Part of the practice of true and perfect joy is to share it with others:
I have said these things to you so that my joy may be in you, and that your joy may be complete. (John 15:11)
- Blessed are the poor in spirit. I must not be governed by a mindset of scarcity, thinking of joy as some sort of commodity that I lose if I share it with others. On the contrary, joy is only increased when I share it with others.
- Blessed are those who mourn. I can never force joy and happiness can on another person. If I am going to share my joy, I have to be willing to understand that my gift may not be well received at the time I share it.
- Blessed are the meek. I should never be afraid to share my happiness and joy, even in times I will be derided as being naive or ridiculed as a Pollyanna.
- Blessed are those who hunger and thirst for righteousness. I need to remember that people have a right to dignity; happiness and joy is a part of what it means to be human. A person cannot have dignity with knowing joy.
- Blessed are the merciful. Sharing joy is an act of mercy; not sharing joy is an act of cruelty, to myself and to others.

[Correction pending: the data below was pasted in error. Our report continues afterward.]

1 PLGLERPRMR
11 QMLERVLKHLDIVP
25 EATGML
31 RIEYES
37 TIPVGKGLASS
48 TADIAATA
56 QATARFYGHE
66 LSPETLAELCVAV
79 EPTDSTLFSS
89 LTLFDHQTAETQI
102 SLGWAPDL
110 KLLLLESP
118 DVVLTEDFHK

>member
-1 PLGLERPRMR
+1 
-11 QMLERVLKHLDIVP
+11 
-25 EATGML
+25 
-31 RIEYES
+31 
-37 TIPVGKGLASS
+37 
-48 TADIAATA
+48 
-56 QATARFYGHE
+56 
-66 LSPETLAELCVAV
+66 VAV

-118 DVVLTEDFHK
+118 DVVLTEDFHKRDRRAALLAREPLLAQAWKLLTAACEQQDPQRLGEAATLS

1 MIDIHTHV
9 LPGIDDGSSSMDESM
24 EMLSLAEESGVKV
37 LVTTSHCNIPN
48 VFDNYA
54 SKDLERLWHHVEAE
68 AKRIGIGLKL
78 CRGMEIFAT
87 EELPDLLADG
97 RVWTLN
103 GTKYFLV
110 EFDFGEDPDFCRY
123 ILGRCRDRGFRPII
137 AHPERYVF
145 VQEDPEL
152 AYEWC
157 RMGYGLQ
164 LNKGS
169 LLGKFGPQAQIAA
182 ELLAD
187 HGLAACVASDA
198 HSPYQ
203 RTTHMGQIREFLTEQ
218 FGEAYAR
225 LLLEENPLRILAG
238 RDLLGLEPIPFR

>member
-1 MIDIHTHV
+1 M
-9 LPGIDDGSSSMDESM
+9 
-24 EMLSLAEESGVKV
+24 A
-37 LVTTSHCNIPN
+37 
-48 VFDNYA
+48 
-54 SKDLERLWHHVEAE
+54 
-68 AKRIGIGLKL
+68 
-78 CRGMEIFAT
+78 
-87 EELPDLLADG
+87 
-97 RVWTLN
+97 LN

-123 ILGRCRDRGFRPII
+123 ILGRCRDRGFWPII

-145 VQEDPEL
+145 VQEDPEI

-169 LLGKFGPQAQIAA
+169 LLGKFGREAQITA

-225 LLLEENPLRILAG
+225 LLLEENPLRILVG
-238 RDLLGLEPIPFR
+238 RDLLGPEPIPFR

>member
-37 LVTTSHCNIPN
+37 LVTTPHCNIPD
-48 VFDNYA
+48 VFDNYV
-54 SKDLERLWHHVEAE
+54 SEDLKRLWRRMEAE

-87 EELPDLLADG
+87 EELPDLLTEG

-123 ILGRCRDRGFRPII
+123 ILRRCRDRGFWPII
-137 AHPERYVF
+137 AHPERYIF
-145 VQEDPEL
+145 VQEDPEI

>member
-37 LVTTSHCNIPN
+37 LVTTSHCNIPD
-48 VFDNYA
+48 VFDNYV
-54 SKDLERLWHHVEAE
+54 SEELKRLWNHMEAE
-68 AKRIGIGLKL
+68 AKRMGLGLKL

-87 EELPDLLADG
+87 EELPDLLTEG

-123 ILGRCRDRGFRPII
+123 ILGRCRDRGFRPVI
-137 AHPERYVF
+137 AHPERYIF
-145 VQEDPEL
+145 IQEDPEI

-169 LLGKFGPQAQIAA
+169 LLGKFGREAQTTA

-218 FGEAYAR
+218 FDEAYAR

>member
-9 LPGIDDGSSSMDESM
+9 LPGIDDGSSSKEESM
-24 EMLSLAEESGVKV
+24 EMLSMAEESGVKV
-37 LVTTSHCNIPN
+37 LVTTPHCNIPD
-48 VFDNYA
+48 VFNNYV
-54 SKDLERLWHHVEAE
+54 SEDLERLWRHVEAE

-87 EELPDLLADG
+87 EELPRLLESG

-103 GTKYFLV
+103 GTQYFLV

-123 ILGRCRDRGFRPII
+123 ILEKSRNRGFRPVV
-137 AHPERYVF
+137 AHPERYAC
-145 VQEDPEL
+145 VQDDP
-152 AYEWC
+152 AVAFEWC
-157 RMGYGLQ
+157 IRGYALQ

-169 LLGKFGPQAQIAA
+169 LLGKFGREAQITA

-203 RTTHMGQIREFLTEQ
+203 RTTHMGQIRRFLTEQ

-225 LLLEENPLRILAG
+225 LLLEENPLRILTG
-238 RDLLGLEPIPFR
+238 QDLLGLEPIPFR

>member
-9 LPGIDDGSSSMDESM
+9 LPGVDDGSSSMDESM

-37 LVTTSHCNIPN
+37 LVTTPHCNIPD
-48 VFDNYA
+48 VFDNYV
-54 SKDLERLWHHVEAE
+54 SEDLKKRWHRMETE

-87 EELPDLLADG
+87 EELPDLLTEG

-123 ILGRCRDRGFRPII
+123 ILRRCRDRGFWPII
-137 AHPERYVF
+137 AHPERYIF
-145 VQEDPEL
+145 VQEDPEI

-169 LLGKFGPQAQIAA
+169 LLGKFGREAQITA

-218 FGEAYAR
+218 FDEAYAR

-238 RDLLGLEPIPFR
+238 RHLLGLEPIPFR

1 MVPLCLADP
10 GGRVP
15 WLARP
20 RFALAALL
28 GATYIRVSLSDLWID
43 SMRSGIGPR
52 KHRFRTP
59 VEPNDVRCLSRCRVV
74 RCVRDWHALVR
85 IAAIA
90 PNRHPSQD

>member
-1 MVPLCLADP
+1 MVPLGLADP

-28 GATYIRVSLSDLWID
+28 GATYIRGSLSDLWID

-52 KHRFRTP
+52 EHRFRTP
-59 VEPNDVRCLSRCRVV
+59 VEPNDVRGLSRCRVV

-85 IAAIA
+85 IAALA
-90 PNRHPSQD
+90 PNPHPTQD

- Blessed are the pure of heart. Happiness cannot be manufactured, that is, it needs to remain simple. The joys that bring the most happiness to others are the simple joys all people can relate to.
- Blessed are the peacemakers. When I share joy, I recognize another person's inherent need and right to be happy. On this assumption of equality, we can begin to build a bridge of understanding and peace.
- Blessed are those who are persecuted for righteousness’ sake. When another person shares his or her joy with me, I am often tempted with feelings of envy or bitterness. "Why should they receive such good fortune?" I ask myself as I immediately judge them as not being worthy of it. These are the persecutions that will prevent me from receiving the gift of another person's joy, thus preventing my own.
- Blessed are you when people revile you and persecute you and utter all kinds of evil against you falsely on my account. Sharing my joy with another person--and sharing in their joy as well--is an act of love. "In love," wrote St. Ignatius of Loyola, "one always wants to give to the other what one has." If I am going to love another as myself, then I will want to share my joy with them so that they will be happy.
To be a person of joy doesn't just mean that I am happy and joyful. To be a person of joy means that I want to share my joy and happiness with others, and receive their joy and happiness as well. Perhaps that is how we can define our vocation: it is the manner in which we share our joy and happiness with others.
Using that definition, what is your vocation?